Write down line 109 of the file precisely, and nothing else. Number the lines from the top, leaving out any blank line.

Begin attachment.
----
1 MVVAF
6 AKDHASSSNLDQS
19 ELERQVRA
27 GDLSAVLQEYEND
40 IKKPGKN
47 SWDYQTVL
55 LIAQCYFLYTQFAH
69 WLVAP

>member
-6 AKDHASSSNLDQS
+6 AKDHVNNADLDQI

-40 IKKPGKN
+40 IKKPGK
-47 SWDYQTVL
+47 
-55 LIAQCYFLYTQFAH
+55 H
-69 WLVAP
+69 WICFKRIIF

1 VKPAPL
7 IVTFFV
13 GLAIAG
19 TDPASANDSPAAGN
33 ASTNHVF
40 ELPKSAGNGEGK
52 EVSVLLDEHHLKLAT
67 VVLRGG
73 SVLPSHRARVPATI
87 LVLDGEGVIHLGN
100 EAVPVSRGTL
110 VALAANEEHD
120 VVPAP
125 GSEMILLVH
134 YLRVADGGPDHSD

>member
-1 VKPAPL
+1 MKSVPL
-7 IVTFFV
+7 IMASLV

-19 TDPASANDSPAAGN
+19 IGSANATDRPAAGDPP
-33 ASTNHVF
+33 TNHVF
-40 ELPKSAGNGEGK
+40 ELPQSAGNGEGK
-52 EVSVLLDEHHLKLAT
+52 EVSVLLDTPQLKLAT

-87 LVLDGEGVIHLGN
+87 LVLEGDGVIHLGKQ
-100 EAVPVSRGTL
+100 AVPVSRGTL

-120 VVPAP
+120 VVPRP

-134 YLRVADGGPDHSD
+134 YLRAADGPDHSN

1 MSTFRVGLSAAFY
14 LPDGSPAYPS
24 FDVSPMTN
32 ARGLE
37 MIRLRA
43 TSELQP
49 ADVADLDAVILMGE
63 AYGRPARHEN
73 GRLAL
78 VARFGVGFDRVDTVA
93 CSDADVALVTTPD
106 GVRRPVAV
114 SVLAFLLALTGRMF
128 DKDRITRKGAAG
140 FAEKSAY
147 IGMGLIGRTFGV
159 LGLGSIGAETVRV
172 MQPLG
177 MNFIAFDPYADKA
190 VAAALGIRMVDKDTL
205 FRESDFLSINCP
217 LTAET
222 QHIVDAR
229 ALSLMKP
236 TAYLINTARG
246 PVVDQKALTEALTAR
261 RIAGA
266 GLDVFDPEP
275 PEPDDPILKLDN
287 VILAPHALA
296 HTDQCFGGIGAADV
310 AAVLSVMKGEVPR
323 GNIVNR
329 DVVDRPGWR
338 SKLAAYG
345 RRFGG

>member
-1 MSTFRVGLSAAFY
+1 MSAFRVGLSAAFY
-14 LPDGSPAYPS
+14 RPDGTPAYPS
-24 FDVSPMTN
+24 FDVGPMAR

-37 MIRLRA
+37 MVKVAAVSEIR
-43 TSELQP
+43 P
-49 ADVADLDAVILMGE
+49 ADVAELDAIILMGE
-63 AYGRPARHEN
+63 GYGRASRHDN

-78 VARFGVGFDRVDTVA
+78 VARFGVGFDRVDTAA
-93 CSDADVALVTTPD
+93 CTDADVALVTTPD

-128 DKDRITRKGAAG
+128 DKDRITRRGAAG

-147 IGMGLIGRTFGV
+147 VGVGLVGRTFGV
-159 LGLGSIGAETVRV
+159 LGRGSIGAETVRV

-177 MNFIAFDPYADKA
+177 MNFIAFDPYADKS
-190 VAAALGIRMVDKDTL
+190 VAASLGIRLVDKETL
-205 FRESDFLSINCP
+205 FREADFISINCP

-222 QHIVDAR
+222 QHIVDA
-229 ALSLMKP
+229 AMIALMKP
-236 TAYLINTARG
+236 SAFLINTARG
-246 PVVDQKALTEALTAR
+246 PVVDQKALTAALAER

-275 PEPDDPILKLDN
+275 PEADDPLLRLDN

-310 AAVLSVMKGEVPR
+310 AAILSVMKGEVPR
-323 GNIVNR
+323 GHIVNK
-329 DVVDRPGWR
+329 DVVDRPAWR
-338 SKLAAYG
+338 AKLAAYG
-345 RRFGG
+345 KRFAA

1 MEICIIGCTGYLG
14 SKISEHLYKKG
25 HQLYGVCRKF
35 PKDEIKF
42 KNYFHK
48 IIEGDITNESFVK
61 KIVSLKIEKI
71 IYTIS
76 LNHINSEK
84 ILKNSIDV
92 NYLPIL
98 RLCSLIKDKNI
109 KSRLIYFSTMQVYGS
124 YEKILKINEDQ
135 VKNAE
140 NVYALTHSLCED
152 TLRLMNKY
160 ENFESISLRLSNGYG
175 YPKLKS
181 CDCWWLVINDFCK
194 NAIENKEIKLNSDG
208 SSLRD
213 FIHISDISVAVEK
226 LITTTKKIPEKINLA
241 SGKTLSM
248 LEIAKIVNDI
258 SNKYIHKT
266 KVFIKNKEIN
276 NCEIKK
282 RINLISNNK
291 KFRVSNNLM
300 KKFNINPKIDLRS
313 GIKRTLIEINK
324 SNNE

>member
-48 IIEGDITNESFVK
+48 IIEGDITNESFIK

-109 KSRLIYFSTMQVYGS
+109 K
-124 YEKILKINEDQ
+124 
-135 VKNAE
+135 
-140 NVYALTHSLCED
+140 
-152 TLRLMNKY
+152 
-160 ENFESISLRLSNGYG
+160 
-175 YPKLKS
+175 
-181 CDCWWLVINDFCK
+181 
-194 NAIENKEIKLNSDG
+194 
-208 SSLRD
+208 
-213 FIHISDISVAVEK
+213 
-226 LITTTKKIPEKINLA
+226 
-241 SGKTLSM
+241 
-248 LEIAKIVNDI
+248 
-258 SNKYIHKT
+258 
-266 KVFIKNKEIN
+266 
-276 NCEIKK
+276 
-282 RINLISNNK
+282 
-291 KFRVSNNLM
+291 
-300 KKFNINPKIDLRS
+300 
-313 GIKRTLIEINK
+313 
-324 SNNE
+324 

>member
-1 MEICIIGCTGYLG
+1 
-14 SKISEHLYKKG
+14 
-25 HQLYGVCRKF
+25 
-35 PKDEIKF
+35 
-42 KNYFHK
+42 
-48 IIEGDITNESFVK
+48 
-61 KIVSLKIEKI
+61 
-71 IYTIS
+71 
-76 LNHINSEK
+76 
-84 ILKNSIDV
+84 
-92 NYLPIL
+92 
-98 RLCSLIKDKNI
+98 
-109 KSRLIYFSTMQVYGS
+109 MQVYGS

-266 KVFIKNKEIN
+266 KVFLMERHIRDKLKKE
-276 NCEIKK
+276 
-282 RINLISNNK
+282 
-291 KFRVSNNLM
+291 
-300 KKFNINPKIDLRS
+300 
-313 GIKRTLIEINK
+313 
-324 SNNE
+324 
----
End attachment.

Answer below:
-93 CSDADVALVTTPD